I’ll bet you have known people who are very successful in their work, even if they work for someone else. Maybe the person is a hairdresser working in someone else’s salon, but over time that person has created more following than anyone else in the salon and has a good reputation around town. Maybe the person is an administrative assistant and you notice that the office she manages seems to answer requests faster than other offices in the organization. There is finally a name for this type of person, and the name is intrapreneur. Intrapreneurs thrive and are highly successful in an organization. They like and need the structured system, and they don’t want to assume risk. Yet they add value over and above what their job description says. They improve systems, service customers well, or are extremely creative about solving problems within the confines of what the organization will allow.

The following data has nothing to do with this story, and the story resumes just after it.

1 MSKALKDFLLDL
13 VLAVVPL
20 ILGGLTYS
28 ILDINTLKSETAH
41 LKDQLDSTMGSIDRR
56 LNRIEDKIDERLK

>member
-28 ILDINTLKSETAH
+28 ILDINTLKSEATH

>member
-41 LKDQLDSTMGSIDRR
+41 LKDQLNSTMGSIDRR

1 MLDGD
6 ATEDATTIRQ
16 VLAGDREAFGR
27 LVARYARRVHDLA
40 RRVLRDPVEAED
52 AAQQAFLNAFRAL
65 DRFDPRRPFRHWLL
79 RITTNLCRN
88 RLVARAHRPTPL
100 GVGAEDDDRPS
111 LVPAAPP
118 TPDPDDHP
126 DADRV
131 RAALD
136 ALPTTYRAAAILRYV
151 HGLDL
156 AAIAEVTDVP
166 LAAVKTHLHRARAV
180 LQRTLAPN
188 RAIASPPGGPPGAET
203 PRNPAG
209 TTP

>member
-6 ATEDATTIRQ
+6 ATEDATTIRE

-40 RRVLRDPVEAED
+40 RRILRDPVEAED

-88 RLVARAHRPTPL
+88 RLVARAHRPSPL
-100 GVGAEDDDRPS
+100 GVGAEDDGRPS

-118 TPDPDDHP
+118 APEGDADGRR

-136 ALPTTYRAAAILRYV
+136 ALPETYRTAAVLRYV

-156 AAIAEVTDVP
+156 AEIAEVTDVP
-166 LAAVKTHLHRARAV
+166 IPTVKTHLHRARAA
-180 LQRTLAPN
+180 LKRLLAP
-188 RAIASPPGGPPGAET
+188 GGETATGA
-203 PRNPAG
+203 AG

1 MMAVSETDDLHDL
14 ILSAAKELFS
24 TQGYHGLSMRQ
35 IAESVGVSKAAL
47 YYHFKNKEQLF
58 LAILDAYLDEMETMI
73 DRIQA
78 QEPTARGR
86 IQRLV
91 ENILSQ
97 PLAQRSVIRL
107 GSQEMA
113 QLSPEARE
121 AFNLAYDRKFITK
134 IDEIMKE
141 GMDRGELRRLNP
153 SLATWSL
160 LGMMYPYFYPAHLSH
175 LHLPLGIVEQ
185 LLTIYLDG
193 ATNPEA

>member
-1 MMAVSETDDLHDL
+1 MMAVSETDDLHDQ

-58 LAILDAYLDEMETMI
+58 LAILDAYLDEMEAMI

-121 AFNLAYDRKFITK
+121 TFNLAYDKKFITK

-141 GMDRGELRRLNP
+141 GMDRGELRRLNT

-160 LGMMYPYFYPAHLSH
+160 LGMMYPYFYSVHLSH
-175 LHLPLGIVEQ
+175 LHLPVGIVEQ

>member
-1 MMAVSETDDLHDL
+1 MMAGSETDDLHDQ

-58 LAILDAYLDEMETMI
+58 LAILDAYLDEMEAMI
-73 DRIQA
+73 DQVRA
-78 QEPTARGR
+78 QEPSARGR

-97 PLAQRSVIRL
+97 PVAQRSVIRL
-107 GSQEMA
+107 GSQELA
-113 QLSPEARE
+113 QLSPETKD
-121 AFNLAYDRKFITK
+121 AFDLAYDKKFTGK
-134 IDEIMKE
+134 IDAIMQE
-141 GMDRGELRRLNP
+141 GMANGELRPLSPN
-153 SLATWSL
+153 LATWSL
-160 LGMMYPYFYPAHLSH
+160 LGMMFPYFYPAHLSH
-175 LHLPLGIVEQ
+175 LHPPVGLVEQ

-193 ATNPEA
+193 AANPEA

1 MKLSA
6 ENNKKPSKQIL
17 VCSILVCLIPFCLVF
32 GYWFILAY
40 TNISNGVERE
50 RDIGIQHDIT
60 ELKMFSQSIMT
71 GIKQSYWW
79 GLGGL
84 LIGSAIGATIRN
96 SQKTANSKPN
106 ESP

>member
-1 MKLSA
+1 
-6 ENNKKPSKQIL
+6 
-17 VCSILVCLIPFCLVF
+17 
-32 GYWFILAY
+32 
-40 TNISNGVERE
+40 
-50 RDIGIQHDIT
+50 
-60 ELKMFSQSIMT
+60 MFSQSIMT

Many entrepreneurs hone their skills within an organization before going out on their own. I did, and I know hundreds of others who have done the same. The confidence built by working with a structure encourages some entrepreneurs to decide to leave the structure – they become willing to take on the risks themselves. If you are an intrapreneur right now, and you’ve decided you want to leave the organization and do it yourself, here are three ways to make it work.
- Start saving at least 10% of your money so that you’ll be able to monetize your new business when you go out on your own. In other words, tithe to yourself. Keep your job while you build funds to carry you through the opening months of your soon-to-be business.
- Develop a “leave the 9 to 5” work plan. Set a date and then start working through the details. Build your plan for your new business, for sure, but also build your exit plan. The two plans should be seamless and supportive of each other.
- Start an informal advisory board for yourself and your new business. This can include supportive family members, friends, other successful entrepreneurs, or a coach. Share your plans and get feedback.
There are dozens of other ways to help yourself toward becoming an entrepreneur. But these three things are a great start and will give you structure. As an intrapreneur, you are used to structure. Make it and take it with you, and you’ll be firmly on the path to success.
(c) Sue Painter